Holding the Line of Peace

Holding the Line of Peace
By H. K. Dua

In a major speech at Amritsar a little over a year ago, Dr Manmohan Singh offered to sign a “Treaty of Peace, Security and Friendship” with Pakistan so that the people in the two countries can live forever in peace.

Speaking at Jammu University, just a few miles away from the border, the Prime Minister yesterday sent out another signal that India will continue dialogue with Pakistan, despite difficulties.

He said at Jammu: “We will never allow anyone to stop the heartbeat of peace-loving people whatever the cause. We will also continue our dialogue with Pakistan, despite difficulties in this spirit because I genuinely believe that there is no alternative but to work for building peace.”

The Prime Minister was perhaps making clear to cynics, skeptics and peace-seekers on both sides of the divide that the current uncertainty in Pakistan will not deflect India from the peace track it had opted for as a matter of policy and conviction.

There are people in influential positions in India, however, who tend to believe that a dialogue with Pakistan may not be fruitful at a time when President Musharraf is batting on a sticky wicket and no one knows how the situation will unfold in the near future.

In Pakistan, there are people among the political parties and the intelligentsia who predict that India’s having talks with President Musharraf will be of little use at this time when the lawyers’ agitation is yet to end and in the aftermath of the Lal Masjid events.

Apparently, Dr Manmohan Singh is signalling that India will persevere with the dialogue with whosoever is ruling in Islamabad. May be, New Delhi is of the view that President Musharraf will survive the current storm. This assessment perhaps tallies with that of the Bush administration.

Dr Manmohan Singh has often spoken about making the borders irrelevant as a solution to the Jammu and Kashmir imbroglio, but he has never spelt out what the whole concept really involves on the ground. At Jammu, he has elaborated the idea a bit when he said: “I hope and believe that Jammu and Kashmir can, one day, become a symbol of India-Pakistan cooperation rather than of conflict. Borders cannot be changed, but they can be made irrelevant. There can be no question of divisions or partitions, but the Line of Control can become a Line of Peace with a freer flow of ideas, goods, services and people.

“The natural resources of the state of Jammu and Kashmir could then be used for the benefit of all its people. They need no longer be points of contention or a source of conflict. We could, for example, use the land and water resources of the region jointly for the benefit of all the people living on both sides of the Line of Control. Similarly, there are vast opportunities to jointly work together for the mutual benefit of our people. It goes without saying that this can only happen once terrorism and violence end permanently.”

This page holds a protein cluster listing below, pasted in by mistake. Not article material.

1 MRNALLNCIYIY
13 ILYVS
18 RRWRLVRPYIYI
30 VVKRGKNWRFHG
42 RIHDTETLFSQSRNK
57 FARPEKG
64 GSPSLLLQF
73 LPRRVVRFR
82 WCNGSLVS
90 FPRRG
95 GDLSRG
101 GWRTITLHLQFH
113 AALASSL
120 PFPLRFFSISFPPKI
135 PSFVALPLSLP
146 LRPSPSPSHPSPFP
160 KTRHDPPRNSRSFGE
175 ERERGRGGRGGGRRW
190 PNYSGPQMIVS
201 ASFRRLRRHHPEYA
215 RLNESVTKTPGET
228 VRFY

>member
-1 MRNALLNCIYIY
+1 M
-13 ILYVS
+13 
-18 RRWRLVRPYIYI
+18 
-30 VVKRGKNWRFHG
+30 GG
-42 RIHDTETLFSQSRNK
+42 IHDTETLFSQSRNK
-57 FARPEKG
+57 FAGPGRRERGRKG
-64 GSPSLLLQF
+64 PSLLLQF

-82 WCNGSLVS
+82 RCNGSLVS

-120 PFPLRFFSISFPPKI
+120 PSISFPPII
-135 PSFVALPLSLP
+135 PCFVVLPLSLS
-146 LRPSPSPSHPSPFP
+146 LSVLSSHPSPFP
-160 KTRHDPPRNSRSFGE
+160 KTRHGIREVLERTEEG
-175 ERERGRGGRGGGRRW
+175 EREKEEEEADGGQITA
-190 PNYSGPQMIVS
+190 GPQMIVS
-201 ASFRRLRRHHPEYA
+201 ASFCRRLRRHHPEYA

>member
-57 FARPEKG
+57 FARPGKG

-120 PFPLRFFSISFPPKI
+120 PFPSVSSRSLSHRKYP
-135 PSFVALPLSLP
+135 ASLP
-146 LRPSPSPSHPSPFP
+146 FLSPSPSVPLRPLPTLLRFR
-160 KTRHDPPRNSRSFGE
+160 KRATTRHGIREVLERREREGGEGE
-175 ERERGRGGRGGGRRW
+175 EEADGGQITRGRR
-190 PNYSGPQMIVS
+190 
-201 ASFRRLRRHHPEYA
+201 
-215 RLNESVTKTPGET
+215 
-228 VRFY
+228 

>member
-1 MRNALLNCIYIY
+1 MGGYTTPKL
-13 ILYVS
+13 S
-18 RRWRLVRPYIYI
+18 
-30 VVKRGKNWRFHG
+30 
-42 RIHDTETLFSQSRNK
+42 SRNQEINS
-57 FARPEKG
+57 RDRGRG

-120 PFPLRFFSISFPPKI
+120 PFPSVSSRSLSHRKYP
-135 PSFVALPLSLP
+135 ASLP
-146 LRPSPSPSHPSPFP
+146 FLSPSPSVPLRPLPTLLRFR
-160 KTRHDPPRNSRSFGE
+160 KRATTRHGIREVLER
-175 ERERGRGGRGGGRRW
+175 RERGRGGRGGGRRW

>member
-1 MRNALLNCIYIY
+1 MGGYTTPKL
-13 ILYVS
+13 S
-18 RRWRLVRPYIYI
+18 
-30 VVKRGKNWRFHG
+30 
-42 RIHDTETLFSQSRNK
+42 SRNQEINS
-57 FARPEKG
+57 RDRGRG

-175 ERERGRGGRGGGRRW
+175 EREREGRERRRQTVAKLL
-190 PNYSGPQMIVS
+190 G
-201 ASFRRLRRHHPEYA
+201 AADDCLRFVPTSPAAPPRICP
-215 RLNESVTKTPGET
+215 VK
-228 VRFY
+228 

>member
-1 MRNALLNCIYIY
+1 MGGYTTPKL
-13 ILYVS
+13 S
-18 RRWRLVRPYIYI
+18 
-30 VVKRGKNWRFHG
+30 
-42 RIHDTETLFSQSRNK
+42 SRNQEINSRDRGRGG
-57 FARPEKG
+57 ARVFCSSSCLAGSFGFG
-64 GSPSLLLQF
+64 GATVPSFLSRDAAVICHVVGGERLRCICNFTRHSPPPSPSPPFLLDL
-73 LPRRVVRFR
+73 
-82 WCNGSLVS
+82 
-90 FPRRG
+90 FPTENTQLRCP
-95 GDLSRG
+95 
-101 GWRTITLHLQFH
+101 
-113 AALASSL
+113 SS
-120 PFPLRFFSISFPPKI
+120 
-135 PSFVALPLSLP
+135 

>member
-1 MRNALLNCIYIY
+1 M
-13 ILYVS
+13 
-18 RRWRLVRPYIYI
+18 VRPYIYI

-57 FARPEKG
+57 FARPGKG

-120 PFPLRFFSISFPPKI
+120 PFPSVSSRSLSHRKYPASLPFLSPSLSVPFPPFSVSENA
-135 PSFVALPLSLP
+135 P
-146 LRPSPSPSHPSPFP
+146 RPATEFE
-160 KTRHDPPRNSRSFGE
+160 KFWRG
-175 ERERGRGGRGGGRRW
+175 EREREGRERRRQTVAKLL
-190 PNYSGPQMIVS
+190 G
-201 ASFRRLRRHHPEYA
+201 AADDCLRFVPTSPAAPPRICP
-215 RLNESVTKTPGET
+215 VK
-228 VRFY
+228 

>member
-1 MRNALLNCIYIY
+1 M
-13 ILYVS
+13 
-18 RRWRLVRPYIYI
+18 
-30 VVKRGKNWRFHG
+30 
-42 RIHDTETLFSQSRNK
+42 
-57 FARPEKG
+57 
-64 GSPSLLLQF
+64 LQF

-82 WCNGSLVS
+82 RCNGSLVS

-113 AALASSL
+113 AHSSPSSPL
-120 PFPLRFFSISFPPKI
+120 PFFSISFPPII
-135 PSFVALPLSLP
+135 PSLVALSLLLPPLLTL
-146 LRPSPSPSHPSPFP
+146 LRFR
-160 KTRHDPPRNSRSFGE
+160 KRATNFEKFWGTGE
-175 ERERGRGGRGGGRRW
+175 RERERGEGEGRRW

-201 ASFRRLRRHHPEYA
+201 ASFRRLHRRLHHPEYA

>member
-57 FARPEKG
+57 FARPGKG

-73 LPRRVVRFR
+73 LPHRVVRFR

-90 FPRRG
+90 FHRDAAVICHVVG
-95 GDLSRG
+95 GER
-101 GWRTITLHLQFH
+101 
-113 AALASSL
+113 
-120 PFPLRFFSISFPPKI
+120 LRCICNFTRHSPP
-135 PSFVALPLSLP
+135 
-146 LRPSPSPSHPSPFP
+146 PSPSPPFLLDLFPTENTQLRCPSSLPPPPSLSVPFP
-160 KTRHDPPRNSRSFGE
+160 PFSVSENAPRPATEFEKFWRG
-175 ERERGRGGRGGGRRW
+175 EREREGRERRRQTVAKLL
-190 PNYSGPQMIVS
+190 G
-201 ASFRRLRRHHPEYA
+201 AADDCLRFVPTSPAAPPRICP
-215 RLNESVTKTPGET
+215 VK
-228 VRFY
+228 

This may not be just loud thinking by Dr Manmohan Singh on Kashmir. The envoys of both the Prime Minister and the President – Messrs Satinder Lamba and Tariq Aziz – have been working on these ideas in behind-the-scene talks during the past year at different places. The Prime Minister may be wishing the two countries not to lose the thread in view of the uncertainty in Pakistan.

By striking on the “Line of Peace” theme, Dr Manmohan Singh may be trying to create a climate for future bilateral agreements for which the time may not have yet come.

While the Prime Minister was more forthcoming at Jammu on the Indo-Pakistan dialogue, he ought to have spelt out how he and his government intended to tackle the internal dimension of the question. He has chaired three Round Table conferences; and reports of four working groups are already on his desk. The report of the key Working Group on the relations between the Centre and the J and K state has, however, yet to be turned in. His government is hardly showing an urgency in tackling this vital aspect of the Kashmir question.

Call it autonomy or devolution of powers among the regions, the Centre should move forward on issues of concern on both sides of the Banihal. There is no point waiting endlessly for the Hurriyat or others who do not want to join the talks.

Or, do the Prime Minister and his government believe that sorting out Kashmir with Pakistan will take care of all problems of the state? It is a pity, if this is the prevailing philosophy.